Local 237 occasionally reimbursed officers for meal expenses incurred while conducting union business. However, in a few instances, officers failed to retain itemized receipts for meal expenses and in other instances did not include written explanations of union business conducted or the names and titles of the persons incurring the restaurant charges. For example, the receipt for a meal at The Bar dated July 26, 2006 in the amount of $125.38 and the receipt for a meal at Zuppa’s Market Café dated August 10, 2006 in the amount of $108.93 do not include any written notations of either the purpose of the meals or the persons incurring the charges. Union records of meal expenses must include written explanations of the union business conducted and the full names and titles of persons who incurred the restaurant charges. In addition, itemized receipts must be retained to enable OLMS to determine if such disbursements are for union business purposes and to sufficiently fulfill the recordkeeping requirement of LMRDA Section 206.

5. Lost Wages

Local 237 did not retain adequate documentation for a lost wage reimbursement payment to Number One Paper Machine Representative Jim Petit totaling $502.84. The union must maintain records in support of lost wage claims that identify each date lost wages were incurred, the number of hours lost on each date, the applicable rate of pay, and a description of the union business conducted. The OLMS audit found that the voucher prepared for Mr. Petit did not adequately identify the union business purpose for the lost wages. The description written on the voucher was “union business” which does not adequately describe the purpose for the lost wages.

Based on your assurance that Local 237 will retain adequate documentation in the future, OLMS will take no further enforcement action at this time regarding the above violations.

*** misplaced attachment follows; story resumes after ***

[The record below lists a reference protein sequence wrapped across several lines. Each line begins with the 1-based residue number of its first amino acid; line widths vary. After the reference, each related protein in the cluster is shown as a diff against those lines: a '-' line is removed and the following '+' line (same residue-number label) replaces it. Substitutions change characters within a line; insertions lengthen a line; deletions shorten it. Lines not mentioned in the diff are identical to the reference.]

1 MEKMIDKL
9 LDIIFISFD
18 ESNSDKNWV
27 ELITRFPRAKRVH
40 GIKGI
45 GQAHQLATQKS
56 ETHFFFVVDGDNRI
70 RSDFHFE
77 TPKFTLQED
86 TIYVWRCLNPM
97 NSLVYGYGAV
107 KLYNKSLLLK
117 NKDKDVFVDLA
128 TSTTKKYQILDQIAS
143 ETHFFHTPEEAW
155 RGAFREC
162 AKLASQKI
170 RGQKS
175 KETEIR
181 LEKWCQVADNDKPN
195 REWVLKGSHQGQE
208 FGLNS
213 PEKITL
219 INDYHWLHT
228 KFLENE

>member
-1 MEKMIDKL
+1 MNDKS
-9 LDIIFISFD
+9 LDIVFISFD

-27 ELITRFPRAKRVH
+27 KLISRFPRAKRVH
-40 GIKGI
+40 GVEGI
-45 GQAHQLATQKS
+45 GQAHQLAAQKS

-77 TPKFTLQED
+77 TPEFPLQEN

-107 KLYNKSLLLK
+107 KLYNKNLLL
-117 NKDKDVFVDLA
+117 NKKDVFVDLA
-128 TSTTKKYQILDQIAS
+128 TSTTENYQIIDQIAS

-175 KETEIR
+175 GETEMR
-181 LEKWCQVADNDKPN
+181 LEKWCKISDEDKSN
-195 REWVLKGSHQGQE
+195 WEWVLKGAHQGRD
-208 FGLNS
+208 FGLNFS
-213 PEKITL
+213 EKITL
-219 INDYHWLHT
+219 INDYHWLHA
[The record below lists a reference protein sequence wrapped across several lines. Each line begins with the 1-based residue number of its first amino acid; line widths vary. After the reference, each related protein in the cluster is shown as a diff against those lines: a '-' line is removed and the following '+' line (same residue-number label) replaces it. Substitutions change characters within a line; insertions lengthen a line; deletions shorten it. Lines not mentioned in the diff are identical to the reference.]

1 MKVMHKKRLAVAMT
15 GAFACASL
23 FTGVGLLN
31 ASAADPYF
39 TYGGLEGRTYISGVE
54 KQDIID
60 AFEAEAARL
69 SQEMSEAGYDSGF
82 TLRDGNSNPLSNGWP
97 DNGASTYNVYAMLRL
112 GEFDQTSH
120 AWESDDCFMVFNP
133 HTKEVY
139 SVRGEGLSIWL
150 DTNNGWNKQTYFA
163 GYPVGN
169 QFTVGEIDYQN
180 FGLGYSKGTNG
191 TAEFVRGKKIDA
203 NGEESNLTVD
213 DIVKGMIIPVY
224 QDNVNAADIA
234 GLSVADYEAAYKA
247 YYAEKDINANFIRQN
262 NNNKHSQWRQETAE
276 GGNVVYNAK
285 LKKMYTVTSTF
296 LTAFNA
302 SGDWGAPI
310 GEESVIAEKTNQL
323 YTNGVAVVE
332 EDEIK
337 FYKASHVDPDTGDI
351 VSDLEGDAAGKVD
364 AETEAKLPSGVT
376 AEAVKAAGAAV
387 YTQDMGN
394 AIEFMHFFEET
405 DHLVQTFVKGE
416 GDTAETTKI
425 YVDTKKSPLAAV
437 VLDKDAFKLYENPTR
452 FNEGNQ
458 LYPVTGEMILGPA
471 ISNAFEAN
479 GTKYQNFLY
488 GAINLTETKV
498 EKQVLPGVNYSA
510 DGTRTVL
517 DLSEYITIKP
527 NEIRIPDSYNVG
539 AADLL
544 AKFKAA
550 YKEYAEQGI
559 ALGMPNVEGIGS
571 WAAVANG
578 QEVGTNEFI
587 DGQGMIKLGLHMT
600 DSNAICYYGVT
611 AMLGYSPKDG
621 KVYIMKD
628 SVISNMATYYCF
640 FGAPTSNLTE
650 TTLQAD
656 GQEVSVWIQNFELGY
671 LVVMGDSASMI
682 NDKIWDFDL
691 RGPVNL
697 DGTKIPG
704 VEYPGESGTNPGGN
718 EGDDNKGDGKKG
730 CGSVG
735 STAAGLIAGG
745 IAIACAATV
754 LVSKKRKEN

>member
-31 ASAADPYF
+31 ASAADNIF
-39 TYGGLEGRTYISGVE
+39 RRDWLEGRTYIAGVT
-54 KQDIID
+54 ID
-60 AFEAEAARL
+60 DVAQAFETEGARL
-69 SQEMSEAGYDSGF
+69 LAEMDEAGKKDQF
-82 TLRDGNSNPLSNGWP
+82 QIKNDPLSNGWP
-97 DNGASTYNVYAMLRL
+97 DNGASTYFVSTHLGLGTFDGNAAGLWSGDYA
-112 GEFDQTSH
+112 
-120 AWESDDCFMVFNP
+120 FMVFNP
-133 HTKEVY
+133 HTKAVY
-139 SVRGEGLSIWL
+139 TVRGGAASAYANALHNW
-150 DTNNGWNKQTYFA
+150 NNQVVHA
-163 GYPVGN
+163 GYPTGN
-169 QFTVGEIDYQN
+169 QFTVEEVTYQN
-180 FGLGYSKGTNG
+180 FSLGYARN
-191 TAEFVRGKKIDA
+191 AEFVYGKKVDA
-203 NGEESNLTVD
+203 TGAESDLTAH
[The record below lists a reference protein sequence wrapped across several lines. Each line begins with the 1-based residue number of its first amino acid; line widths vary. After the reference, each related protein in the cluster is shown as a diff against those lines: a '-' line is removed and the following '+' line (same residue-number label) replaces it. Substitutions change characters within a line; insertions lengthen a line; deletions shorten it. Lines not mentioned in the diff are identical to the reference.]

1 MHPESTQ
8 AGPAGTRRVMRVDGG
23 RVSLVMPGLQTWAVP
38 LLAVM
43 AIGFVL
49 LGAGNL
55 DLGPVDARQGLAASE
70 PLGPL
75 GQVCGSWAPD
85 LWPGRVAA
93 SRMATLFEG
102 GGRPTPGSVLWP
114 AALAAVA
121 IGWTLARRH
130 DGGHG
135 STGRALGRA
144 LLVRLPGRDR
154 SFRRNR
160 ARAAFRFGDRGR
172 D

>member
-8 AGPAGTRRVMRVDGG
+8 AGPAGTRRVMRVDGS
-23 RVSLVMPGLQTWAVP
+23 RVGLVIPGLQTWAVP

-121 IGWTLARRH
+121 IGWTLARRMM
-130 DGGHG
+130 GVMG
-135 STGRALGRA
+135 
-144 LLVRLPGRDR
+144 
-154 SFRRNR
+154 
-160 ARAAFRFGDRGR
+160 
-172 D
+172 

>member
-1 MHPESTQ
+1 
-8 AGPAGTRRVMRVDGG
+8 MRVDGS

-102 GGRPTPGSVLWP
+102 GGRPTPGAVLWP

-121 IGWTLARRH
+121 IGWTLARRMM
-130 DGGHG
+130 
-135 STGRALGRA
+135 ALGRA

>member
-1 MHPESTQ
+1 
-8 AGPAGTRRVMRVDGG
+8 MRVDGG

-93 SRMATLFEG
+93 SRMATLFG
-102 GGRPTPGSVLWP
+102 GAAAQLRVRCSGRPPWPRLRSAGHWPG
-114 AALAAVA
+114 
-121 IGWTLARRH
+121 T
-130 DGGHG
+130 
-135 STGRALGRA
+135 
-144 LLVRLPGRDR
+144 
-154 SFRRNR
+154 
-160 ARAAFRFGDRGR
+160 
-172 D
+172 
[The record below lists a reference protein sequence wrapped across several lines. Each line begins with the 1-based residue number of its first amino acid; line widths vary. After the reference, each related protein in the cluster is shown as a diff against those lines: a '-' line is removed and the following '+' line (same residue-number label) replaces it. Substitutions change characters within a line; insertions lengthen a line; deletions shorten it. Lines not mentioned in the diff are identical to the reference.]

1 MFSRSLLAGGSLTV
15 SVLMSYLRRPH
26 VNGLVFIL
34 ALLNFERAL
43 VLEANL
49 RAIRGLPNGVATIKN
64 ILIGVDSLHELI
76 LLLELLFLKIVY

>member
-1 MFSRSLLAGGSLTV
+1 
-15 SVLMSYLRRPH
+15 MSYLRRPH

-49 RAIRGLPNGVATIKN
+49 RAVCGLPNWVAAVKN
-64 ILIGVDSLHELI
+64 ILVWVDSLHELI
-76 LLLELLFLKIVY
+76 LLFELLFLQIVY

Reporting Violations

The audit disclosed a violation of LMRDA Section 201(b), which requires labor organizations to file annual financial reports accurately disclosing their financial condition and operations. The Labor Organization Annual Report Forms LM-3 filed by Local 237 for fiscal year ending December 31, 2007, was deficient in the following areas:

1. Disbursements to Officers

Local 237 did not report the names of some officers and the total amounts of payments to them in Item 24 (All Officers and Disbursements to Officers). The audit revealed that number one paper machine representative Jim Petit, number two paper machine representative Steve Todeur, operations representative Mike Tobin, and guard William Luebke each received $520 and that maintenance representative Tim Mayer received $490. The union must report in Item 24 all persons who held office during the year, regardless of whether they received any payments from the union.

The union must report most direct disbursements to Local 237 officers and some indirect disbursements made on behalf of its officers in Item 24. A "direct disbursement" to an officer is a payment made to an officer in the form of cash, property, goods, services, or other things of value. See the instructions for Item 24 for a discussion of certain direct disbursements to officers that do not have to be reported in Item 24. An "indirect disbursement" to an officer is a payment to another party (including a credit card company) for cash, property, goods, services, or other things of value received by or on behalf of an officer. However, indirect disbursements for temporary lodging (such as a union check issued to a hotel) or for transportation by a public carrier (such as an airline) for an officer traveling on union business should be reported in Item 48 (Office and Administrative Expense).

2. Failure to File Bylaws

The audit disclosed a violation of LMRDA Section 201(a), which requires that a union submit a copy of its revised constitution and bylaws with its LM report when it makes changes to its constitution or bylaws. Local 237 amended its bylaws in 2003, but did not file a copy with its LM report for that year. Local 237 has now filed a copy of its bylaws.

I am not requiring that Local 237 file an amended LM report for 2007 to correct the deficient items, but Local 237 has agreed to properly report the deficient items on all future reports it files with OLMS.

I want to extend my personal appreciation to Steelworkers Local 273 for the cooperation and courtesy extended during this compliance audit. I strongly recommend that you make sure this letter and the compliance assistance materials provided to you are passed on to future officers. If we can provide any additional assistance, please do not hesitate to call.

Sincerely,

 

Investigator

cc: Shannon Miller, Treasurer